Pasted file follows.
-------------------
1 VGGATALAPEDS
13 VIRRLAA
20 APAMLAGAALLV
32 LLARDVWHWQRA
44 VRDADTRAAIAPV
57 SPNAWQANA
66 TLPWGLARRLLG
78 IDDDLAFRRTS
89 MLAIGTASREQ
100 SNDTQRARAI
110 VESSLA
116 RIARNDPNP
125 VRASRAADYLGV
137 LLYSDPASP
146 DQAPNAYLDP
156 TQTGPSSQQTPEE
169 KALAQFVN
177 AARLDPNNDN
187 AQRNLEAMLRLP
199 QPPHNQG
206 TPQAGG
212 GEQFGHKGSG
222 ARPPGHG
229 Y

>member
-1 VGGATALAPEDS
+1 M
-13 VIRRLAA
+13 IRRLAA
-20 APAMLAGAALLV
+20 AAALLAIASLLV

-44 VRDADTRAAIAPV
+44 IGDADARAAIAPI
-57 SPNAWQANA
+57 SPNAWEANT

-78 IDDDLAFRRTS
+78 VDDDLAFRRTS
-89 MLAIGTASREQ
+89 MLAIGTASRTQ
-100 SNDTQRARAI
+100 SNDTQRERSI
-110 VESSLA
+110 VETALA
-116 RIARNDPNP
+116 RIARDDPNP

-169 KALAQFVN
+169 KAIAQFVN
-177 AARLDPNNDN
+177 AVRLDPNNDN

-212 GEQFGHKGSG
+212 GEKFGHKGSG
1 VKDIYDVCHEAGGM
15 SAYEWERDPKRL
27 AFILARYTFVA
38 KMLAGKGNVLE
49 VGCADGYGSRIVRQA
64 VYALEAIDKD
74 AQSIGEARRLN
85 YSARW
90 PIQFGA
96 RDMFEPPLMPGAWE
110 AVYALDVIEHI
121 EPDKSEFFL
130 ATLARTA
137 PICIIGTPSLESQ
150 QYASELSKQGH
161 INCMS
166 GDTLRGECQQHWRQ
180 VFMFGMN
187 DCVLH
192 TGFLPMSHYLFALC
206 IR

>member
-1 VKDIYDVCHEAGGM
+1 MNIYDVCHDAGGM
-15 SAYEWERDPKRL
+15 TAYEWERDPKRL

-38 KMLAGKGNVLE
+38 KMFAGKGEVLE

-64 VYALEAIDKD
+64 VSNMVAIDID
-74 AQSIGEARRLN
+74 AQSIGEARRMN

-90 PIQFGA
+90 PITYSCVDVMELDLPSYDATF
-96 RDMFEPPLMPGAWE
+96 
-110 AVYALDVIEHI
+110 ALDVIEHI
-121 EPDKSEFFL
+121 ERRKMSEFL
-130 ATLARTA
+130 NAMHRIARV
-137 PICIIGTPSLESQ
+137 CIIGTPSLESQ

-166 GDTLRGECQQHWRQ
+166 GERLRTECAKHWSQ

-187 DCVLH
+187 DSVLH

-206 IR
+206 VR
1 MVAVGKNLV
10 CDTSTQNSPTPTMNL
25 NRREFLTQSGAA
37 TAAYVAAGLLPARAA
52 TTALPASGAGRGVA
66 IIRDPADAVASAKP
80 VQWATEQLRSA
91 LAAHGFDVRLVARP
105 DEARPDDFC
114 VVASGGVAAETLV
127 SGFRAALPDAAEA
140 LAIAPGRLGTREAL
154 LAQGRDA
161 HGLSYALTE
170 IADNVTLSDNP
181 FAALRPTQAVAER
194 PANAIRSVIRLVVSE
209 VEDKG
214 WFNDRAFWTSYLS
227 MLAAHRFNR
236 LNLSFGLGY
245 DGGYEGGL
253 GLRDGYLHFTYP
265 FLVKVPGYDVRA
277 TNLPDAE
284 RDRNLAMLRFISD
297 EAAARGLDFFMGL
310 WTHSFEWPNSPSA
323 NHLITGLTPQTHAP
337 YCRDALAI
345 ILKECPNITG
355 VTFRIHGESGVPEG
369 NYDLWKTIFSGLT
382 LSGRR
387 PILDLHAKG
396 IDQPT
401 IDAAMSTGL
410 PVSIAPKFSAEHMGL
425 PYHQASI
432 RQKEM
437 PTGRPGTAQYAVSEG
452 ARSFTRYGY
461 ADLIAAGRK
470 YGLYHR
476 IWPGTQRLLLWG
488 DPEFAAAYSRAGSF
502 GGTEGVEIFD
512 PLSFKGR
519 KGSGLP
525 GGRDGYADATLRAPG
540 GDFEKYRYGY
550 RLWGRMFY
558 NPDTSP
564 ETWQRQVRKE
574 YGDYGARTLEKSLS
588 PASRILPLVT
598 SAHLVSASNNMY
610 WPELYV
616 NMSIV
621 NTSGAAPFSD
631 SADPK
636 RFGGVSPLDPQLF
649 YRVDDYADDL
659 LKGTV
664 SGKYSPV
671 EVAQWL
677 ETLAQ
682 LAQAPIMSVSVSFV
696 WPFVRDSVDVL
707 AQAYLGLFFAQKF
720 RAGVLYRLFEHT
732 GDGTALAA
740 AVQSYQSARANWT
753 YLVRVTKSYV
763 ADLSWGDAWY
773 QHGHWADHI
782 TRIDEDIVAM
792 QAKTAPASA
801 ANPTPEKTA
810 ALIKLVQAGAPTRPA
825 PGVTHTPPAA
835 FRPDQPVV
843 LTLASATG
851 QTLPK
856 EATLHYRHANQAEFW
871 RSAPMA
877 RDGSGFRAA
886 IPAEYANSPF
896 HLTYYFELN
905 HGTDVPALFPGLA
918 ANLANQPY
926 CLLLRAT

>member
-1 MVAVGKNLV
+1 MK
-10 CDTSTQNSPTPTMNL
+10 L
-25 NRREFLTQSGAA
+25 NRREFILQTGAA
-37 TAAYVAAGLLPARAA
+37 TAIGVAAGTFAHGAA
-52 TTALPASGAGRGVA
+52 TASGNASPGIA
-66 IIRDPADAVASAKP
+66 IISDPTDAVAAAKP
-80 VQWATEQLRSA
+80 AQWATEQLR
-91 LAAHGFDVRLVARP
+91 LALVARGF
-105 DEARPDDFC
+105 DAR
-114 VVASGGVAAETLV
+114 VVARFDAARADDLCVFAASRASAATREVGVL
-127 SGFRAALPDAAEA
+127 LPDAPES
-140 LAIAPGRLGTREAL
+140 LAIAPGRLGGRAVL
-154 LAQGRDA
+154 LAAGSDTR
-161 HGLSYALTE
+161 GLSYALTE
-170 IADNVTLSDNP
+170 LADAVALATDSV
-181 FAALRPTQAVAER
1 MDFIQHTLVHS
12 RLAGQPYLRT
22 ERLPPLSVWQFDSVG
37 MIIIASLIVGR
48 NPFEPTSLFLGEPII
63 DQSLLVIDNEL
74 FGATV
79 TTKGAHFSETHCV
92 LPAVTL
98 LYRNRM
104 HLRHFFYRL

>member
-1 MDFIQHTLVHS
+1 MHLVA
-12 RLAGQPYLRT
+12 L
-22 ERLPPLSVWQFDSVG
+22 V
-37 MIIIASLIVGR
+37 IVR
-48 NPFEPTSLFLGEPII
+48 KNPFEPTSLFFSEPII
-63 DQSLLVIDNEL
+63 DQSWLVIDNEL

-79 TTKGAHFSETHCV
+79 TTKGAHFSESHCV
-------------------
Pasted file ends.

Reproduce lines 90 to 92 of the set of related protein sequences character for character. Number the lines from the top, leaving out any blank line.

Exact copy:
-121 EPDKSEFFL
+121 ERRKMSEFL
-130 ATLARTA